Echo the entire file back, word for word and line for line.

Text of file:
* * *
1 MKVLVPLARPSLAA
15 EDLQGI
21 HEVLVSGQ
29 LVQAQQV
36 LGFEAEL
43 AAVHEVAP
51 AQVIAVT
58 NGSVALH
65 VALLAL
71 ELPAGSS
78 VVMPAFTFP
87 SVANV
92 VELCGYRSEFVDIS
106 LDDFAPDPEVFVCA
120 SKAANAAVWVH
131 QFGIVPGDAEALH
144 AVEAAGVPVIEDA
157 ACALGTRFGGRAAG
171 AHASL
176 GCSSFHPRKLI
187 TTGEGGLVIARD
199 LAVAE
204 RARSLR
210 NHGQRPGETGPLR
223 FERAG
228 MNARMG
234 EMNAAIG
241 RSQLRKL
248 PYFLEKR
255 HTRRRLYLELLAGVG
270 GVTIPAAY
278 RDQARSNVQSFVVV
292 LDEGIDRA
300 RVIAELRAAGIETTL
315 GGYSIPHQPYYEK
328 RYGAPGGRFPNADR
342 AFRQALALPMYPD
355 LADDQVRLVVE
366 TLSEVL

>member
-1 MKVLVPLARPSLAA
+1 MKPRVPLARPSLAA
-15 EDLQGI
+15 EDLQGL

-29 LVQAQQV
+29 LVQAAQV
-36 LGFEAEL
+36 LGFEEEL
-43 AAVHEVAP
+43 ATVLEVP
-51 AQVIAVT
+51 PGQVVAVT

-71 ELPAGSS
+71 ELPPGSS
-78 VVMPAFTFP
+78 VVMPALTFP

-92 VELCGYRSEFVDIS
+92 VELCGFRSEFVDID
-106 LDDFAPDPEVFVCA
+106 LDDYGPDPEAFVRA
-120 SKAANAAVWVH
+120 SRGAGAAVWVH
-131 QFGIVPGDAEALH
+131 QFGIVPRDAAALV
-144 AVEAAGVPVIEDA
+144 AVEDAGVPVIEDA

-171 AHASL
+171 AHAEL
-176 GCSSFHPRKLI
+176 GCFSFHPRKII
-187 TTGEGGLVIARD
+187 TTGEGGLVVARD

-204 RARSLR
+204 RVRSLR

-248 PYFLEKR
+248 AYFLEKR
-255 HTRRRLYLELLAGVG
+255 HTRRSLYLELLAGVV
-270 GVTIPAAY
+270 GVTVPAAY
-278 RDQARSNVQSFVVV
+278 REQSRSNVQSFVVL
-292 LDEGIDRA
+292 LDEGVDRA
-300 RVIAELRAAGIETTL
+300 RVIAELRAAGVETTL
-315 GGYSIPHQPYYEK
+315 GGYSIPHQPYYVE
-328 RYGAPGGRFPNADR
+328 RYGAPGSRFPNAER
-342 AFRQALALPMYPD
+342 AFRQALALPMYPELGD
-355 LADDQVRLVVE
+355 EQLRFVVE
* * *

1 MKVLVPLARPSLAA
15 EDLQGI
21 HEVLVSGQ
29 LVQAQQV
36 LGFEAEL
43 AAVHEVAP
51 AQVIAVT
58 NGSVALH
65 VALLAL
71 ELPAGSS
78 VVMPAFTFP
87 SVANV
92 VELCGYRSEFVDIS
106 LDDFAPDPEVFVCA
120 SKAANAAVWVH
131 QFGIVPGDAEALH
144 AVEAAGVPVIEDA
157 ACALGTRFGGRAAG
171 AHASL
176 GCSSFHPRKLI
187 TTGEGGLVIARD
199 LAVAE
204 RARSLR
210 NHGQRPGETGPLR
223 FERAG
228 MNARMG
234 EMNAAIG
241 RSQLRKL
248 PYFLEKR
255 HTRRRLYLELLAGVG
270 GVTIPAAY
278 RDQARSNVQSFVVV
292 LDEGIDRA
300 RVIAELRAAGIETTL
315 GGYSIPHQPYYEK
328 RYGAPGGRFPNADR
342 AFRQALALPMYPD
355 LADDQVRLVVE
366 TLSEVL

>member
-1 MKVLVPLARPSLAA
+1 MKPRVPLARPSLAA
-15 EDLQGI
+15 EDLQGL

-29 LVQAQQV
+29 LVQAAQV
-36 LGFEAEL
+36 LGFEEEL
-43 AAVHEVAP
+43 ATVLEVP
-51 AQVIAVT
+51 PGQVVAVT

-71 ELPAGSS
+71 ELPPGSS
-78 VVMPAFTFP
+78 VVMPALTFP

-92 VELCGYRSEFVDIS
+92 VELCGFRSEFVDID
-106 LDDFAPDPEVFVCA
+106 LDDYGPDPEAFVRA
-120 SKAANAAVWVH
+120 SRGAGAAVWVH
-131 QFGIVPGDAEALH
+131 QFGIVPRDAAALV
-144 AVEAAGVPVIEDA
+144 AVEDAGVPVIEDA

-171 AHASL
+171 AHAEL
-176 GCSSFHPRKLI
+176 GCFSFHPRKII
-187 TTGEGGLVIARD
+187 TTGEGGLVVARD

-204 RARSLR
+204 RVRSLR

-248 PYFLEKR
+248 AYFLEKR
-255 HTRRRLYLELLAGVG
+255 HTRRSLYLELLAGVV
-270 GVTIPAAY
+270 GVTVPAAY
-278 RDQARSNVQSFVVV
+278 REQSRSNVQSFVVL
-292 LDEGIDRA
+292 LDEGVDRA
-300 RVIAELRAAGIETTL
+300 RVIAELRAAGVETTL
-315 GGYSIPHQPYYEK
+315 GGYSIPHQPYYVE
-328 RYGAPGGRFPNADR
+328 RYGAPGSRFPNAER
-342 AFRQALALPMYPD
+342 AFRQALALPMYPELGD
-355 LADDQVRLVVE
+355 EQLRFVVE